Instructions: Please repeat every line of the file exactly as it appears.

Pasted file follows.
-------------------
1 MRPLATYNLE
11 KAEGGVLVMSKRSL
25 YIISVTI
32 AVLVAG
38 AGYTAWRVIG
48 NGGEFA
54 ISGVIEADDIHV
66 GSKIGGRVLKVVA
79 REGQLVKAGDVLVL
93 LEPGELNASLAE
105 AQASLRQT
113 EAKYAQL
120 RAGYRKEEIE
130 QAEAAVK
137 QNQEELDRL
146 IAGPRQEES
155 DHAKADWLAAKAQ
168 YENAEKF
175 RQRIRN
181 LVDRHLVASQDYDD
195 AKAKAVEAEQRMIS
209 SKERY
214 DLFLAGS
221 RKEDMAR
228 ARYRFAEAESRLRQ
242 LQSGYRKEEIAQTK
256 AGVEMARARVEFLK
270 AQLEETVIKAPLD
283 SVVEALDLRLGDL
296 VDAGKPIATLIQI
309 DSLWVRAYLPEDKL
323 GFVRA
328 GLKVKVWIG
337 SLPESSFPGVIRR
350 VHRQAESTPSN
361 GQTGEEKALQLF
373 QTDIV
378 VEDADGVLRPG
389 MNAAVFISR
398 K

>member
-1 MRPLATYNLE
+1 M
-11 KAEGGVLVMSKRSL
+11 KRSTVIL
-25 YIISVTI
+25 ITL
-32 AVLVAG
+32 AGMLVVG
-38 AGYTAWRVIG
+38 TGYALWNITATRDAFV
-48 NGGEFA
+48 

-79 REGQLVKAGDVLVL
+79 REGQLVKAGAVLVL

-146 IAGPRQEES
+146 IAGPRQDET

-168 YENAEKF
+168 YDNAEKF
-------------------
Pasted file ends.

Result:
1 MRPLATYNLE
11 KAEGGVLVMSKRSL
25 YIISVTI
32 AVLVAG
38 AGYTAWRVIG
48 NGGEFA
54 ISGVIEADDIHV
66 GSKIGGRVLKVVA
79 REGQLVKAGDVLVL
93 LEPGELNASLAE
105 AQASLRQT
113 EAKYAQL
120 RAGYRKEEIE
130 QAEAAVK
137 QNQEELDRL
146 IAGPRQEES
155 DHAKADWLAAKAQ
168 YENAEKF
175 RQRIRN
181 LVDRHLVASQDYDD
195 AKAKAVEAEQRMIS
209 SKERY
214 DLFLAGS
221 RKEDMAR
228 ARYRFAEAESRLRQ
242 LQSGYRKEEIAQTK
256 AGVEMARARVEFLK
270 AQLEETVIKAPLD
283 SVVEALDLRLGDL
296 VDAGKPIATLIQI
309 DSLWVRAYLPEDKL
323 GFVRA
328 GLKVKVWIG
337 SLPESSFPGVIRR
350 VHRQAESTPSN
361 GQTGEEKALQLF
373 QTDIV
378 VEDADGVLRPG
389 MNAAVFISR
398 K

>member
-1 MRPLATYNLE
+1 M
-11 KAEGGVLVMSKRSL
+11 KRSTVIL
-25 YIISVTI
+25 ITL
-32 AVLVAG
+32 AGMLVVG
-38 AGYTAWRVIG
+38 TGYALWNITATRDAFV
-48 NGGEFA
+48 

-79 REGQLVKAGDVLVL
+79 REGQLVKAGAVLVL

-146 IAGPRQEES
+146 IAGPRQDET

-168 YENAEKF
+168 YDNAEKF